Life Lessons From Spongebob

Having a three year old in the house means we watch a lot of Spongebob Squarepants. We watch Spongebob in the morning, in the afternoon, and at night.

I’ve grown to like the cartoon sponge, and I’m willing to admit that I think Spongebob Squarepants can be a positive role model. In fact, I think there are some things we can learn about life from Spongebob Squarepants.

I Want to Be Like Spongebob Squarepants

  1. He is positive. Spongebob starts every day by saying, “I’m ready!!!!” His positive attitude is seen in pretty much every response. It’s a common thing for the Spongebob to respond positively to something that everyone expects him to respond negatively. We could all imitate Spongebob and change our attitudes to be positive.
  2. He is persistent. Another thing about Spongebob is that he doesn’t give up too easily. He perseveres. It seems like he’s been trying to get his boating license forever, but no matter how hard he tries, he can’t pass the test. His teacher, Mrs. Puff (she’s a puffer fish), ought to be impressed with his persistence. I want to be persistent at what I’m trying to accomplish.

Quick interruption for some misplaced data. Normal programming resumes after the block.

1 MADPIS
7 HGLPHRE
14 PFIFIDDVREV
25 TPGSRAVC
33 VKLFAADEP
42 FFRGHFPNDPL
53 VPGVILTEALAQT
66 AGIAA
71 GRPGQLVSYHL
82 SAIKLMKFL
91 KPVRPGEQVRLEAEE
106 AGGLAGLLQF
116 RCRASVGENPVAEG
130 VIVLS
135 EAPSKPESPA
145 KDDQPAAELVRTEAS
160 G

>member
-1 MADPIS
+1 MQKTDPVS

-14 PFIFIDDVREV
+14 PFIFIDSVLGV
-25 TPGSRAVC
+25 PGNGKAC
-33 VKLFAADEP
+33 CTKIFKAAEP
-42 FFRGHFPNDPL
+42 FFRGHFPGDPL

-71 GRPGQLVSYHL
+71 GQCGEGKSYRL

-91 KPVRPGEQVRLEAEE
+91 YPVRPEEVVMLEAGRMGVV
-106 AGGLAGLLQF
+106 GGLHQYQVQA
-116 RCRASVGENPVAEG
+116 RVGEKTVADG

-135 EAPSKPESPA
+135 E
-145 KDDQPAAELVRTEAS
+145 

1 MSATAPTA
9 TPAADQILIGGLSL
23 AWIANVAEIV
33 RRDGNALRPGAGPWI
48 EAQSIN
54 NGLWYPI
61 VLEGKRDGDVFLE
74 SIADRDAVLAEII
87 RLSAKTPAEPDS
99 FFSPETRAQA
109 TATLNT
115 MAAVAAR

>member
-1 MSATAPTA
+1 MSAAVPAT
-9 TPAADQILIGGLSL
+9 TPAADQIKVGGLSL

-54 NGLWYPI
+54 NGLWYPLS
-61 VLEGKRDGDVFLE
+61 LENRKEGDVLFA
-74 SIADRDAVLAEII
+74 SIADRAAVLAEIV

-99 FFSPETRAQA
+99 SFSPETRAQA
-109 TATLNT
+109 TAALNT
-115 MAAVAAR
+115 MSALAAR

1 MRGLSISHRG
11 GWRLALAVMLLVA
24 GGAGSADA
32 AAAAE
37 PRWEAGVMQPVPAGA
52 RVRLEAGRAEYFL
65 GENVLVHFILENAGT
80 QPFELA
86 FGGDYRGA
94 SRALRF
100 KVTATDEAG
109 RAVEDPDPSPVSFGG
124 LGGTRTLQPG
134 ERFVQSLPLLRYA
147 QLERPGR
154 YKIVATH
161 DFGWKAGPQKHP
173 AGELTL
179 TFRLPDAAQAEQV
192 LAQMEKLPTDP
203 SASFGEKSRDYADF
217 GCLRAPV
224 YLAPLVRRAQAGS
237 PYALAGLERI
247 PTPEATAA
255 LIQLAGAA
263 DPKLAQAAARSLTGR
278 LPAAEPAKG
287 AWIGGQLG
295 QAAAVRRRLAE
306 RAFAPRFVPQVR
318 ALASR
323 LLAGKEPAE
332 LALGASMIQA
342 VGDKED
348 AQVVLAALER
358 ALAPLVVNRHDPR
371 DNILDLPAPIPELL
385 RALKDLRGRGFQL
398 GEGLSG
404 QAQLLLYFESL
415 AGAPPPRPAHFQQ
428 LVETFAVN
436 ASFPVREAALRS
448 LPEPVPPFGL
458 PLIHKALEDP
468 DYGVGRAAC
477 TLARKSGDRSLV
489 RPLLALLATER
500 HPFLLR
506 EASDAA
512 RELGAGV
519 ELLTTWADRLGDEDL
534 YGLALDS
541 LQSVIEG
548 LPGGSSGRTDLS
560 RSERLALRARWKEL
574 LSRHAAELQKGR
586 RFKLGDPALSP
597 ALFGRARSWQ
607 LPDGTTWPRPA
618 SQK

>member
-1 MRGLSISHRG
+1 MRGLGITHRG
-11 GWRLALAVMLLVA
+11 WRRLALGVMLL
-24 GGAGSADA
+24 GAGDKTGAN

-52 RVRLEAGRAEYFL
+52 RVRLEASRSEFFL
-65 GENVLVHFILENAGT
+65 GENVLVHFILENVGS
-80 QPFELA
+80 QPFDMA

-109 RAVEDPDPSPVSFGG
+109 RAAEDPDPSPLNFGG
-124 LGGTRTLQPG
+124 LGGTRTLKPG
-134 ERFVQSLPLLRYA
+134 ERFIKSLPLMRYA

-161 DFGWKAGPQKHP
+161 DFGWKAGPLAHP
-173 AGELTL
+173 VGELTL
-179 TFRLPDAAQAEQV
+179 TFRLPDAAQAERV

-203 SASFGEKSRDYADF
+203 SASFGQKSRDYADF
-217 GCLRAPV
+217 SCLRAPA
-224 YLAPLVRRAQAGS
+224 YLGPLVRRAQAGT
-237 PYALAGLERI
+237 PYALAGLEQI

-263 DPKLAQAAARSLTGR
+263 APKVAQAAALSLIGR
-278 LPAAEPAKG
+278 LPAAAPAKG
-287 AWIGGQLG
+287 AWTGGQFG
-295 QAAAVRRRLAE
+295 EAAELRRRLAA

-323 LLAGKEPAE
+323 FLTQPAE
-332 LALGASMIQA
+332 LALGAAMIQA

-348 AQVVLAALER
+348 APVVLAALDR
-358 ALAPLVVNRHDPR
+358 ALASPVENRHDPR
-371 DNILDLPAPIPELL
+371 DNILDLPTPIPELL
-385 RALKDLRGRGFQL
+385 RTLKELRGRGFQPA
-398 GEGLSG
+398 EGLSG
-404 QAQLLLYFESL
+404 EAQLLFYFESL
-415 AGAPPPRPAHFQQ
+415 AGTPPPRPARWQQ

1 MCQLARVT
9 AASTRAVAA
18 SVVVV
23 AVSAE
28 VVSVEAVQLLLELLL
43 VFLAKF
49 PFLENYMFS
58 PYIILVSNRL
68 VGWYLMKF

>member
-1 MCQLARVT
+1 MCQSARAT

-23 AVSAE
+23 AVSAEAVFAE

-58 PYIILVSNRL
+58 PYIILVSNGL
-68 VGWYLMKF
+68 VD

3. He is playful. One of Spongebob’s hobbies is to go “jellyfishing.” He catches jellyfish with his net. He’s constantly got a playful attitude. Maybe that’s why he’s a cartoon, but I think we adults can take ourselves too seriously sometimes. I want to be playful like Spongebob.
  4. He is friendly. Spongebob gets along with everyone, even his neighbor Squidword. He finds ways to get people to like him regardless of how silly he is. His best friend is an extremely dumb starfish. He has a great relationship with a squirrel who lives underwater, and his boss likes him, too. I want to make friends as easily as Spongebob.

Isn’t it funny what you can learn from a porous, absorbent, yellow sponge that lives in a pineapple under the sea?

A Lesson about Grace

A Lesson about Grace

Yesterday, we had t-ball practice. It was hot, the kids were tired, and hardly anybody really wanted to be running around in the heat playing tball. Even though Nathan has made significant progress in his skills, yesterday was not a great day for him at practice.